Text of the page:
Kate DiCamillo is famous. Everyone in the children’s book world knows her. And if they don’t, they should. In 2001 her book, Because of Winn Dixie was a Newbery Honor winner and was then made into a movie in 2005. The Tale of Despereaux won the Newbery in 2004 and was subsequently made into a movie in 2008. (Note to author’s everywhere, it apparently takes 4 years for books to be made into movies.) In 2014 she won the Newbery again for Flora & Ulysses and was the Ambassador for Young People’s Literature. From what I can tell, this book is not being made into a movie and I’m not shocked. If you read that my review of that book you’ll know that I didn’t really like it. I said, “Not my favorite of Ms DiCamillo. Cute but weird. Quirky. Almost stopped reading it after a bit.”
This review will be fairly similar. It was not my favorite. Let me tell you what my favorite is so you know that I do actually have a favorite. It’s not like I just hate on everything DiCamillo has written. The Miraculous Journey of Edward Tulane is my favorite (2006). In fact, I may re-read it just to convince myself that I do actually like Kate DiCamillo’s books.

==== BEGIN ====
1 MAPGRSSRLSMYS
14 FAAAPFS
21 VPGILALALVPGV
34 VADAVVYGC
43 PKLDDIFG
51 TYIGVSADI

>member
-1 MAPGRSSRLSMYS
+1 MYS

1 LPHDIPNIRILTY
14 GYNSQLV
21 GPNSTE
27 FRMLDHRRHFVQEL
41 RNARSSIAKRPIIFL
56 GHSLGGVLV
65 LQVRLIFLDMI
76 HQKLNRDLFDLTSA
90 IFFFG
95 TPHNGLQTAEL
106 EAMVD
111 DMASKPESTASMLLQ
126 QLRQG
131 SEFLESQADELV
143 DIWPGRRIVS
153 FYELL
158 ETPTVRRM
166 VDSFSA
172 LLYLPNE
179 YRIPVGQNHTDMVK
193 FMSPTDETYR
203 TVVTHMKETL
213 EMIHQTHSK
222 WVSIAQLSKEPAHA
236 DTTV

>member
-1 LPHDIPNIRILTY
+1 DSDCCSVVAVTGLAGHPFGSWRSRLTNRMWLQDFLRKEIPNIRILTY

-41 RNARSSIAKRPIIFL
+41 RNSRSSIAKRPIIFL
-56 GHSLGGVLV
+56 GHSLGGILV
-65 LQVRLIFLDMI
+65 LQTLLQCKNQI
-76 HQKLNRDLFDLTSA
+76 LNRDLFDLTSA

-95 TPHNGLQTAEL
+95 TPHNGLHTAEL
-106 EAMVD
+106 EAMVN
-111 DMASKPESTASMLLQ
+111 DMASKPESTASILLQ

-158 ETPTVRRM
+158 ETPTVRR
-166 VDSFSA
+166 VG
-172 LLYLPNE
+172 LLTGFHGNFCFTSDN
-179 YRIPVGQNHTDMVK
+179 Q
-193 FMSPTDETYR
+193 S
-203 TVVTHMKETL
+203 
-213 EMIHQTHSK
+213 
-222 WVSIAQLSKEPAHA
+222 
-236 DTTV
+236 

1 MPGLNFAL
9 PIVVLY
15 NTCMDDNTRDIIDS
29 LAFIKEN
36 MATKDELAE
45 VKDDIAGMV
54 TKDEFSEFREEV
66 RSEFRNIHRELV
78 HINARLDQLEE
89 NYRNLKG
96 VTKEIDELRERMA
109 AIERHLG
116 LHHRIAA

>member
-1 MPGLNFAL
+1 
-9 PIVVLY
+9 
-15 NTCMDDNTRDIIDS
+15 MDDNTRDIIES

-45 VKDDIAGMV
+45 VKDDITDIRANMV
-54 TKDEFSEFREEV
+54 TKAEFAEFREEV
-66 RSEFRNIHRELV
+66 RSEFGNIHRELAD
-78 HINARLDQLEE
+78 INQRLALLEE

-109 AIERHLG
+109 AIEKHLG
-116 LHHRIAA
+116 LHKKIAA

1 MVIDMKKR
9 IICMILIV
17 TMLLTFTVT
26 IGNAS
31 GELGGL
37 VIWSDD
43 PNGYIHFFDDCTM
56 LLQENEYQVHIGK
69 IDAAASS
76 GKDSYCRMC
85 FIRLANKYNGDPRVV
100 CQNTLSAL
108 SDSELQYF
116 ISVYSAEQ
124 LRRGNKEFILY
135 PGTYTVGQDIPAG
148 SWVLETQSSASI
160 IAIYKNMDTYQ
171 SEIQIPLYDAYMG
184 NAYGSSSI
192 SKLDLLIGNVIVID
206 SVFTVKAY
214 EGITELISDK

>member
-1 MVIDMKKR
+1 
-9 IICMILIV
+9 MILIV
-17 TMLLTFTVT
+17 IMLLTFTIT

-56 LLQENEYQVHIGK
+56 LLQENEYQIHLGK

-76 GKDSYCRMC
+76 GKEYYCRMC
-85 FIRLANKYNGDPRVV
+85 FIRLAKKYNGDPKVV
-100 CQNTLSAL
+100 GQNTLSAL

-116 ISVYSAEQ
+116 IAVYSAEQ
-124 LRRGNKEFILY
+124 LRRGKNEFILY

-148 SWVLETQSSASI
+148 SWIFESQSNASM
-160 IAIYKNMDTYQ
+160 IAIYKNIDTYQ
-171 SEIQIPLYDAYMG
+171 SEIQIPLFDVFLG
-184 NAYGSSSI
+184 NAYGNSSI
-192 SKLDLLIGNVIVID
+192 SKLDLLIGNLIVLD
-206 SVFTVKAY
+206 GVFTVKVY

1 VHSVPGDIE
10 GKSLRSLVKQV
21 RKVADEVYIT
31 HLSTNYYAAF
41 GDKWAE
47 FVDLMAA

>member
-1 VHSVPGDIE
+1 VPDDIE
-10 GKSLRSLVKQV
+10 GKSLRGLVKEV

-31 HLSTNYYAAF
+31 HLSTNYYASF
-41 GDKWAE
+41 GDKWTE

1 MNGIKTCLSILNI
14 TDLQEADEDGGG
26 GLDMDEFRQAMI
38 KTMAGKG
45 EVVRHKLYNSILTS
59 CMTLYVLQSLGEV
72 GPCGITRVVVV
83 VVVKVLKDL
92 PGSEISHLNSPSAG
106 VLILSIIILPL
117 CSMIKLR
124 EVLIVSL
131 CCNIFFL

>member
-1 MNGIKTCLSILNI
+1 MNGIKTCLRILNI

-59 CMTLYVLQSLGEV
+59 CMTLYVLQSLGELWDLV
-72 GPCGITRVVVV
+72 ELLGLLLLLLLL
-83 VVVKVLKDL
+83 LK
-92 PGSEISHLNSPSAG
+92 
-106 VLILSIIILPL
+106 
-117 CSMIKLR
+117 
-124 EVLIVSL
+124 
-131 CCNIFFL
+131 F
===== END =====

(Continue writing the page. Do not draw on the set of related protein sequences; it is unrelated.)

Moving on, Raymie Nightingale. I would put this book in the middle grade section. I would suggest age 10+. She writes with easy to read sentences and quick plot lines for each chapter. Saving a cat, learning baton, sneaking out at night. Some of the topics of contention for younger kids might be the euthanization of pets, parents who run off with other people that are not their spouse and parents that abuse their kids. What what? Ok so I’ll stop blabbering. My Goodreads review was rather abrupt and to the point.
“Kate DiCamillo has become a serious weirdo with her last two books. The squirrel one especially. This one is at least sort of normal.”